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Managing Pain in Children

William O. Robertson, MD
JAMA. 1981;245(23):2429-2430. doi:10.1001/jama.1981.03310480045029.
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No one would argue that one of man's most appreciated achievements over the past century has taken place in the conquest, or at least the management, of pain. Without this progress, modern surgery would obviously be nonexistent; bypassing pain is the sine qua non of successful major surgery. Effective, efficient, and safe general, regional, and spinal anesthesias have all been essential to appropriate advances. The use of narcotics, of palliative neurosurgical techniques, and of hypnotism, as well as the evolution of pain clinics—these and other successes stress the fact that medicine seems to be gaining the upper hand in dealing with pain—particularly in adults—certainly in comparison with those of a century ago.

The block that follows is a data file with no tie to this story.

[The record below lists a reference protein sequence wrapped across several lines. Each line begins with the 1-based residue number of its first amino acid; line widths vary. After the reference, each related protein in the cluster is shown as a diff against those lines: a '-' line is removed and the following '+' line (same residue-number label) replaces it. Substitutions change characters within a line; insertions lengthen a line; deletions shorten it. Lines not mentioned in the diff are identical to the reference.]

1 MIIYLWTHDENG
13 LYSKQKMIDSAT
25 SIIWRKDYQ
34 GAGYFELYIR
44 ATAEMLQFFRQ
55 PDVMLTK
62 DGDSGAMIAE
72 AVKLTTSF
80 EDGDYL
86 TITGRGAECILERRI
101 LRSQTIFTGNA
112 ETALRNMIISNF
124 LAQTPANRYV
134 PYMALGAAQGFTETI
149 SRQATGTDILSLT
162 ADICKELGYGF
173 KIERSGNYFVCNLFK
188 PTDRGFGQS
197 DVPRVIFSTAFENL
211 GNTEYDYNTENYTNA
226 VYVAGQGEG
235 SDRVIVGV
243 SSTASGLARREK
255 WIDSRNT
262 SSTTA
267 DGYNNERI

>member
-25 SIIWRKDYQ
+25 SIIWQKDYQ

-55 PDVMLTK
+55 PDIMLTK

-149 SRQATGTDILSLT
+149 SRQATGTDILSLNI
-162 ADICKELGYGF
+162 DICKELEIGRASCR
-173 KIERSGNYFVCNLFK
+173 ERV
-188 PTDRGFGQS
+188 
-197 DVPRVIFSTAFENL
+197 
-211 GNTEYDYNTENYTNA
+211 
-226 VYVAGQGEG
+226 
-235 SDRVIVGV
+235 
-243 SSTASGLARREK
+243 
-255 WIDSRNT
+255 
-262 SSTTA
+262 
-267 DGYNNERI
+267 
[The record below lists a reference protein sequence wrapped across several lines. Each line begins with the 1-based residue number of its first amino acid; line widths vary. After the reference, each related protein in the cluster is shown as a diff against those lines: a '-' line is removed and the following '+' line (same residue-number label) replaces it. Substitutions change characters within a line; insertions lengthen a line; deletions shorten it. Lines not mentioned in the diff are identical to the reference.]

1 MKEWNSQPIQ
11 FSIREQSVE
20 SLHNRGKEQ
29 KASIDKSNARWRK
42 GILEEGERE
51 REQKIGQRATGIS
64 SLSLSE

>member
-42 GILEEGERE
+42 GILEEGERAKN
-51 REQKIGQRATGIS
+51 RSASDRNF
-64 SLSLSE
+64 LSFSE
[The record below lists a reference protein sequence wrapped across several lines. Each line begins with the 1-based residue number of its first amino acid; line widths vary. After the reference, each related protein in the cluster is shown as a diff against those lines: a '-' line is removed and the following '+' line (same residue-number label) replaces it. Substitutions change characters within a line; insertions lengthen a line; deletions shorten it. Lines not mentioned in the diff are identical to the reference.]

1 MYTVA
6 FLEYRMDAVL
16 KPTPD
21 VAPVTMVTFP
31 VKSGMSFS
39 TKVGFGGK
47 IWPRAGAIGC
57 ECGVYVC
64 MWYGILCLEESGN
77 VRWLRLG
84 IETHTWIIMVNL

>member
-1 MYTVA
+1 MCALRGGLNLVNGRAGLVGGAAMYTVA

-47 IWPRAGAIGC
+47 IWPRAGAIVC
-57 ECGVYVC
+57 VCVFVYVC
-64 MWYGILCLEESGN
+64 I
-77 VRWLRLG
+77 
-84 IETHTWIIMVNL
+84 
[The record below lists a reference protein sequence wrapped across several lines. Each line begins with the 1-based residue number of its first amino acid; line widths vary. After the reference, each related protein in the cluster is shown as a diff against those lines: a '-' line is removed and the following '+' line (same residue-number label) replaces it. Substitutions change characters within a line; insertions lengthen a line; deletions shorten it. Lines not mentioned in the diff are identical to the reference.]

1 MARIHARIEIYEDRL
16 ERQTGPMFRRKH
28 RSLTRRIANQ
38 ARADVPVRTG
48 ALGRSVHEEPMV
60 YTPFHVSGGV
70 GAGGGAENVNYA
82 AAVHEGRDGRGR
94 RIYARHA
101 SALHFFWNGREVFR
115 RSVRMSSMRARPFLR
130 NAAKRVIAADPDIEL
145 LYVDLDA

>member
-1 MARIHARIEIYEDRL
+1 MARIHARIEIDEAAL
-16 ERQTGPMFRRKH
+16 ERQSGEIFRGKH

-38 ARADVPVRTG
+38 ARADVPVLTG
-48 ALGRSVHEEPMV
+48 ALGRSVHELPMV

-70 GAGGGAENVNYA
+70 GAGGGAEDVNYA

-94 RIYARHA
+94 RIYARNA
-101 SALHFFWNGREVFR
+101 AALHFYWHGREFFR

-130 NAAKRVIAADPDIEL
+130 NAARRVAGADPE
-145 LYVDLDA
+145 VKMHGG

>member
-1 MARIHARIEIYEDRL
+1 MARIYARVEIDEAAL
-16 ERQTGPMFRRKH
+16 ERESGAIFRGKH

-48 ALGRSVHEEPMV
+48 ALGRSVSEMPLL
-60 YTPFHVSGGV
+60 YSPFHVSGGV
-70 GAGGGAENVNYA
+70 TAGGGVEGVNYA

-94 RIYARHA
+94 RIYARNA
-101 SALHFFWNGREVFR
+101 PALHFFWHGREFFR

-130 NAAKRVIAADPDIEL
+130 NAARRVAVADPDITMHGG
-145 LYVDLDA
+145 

In point of truth, however, managing pain in childhood has not always been approached with equal fervor. For any skeptics among the readers, just witness the next neonatal circumcision in your hospital. Avoidance of pain can hardly be


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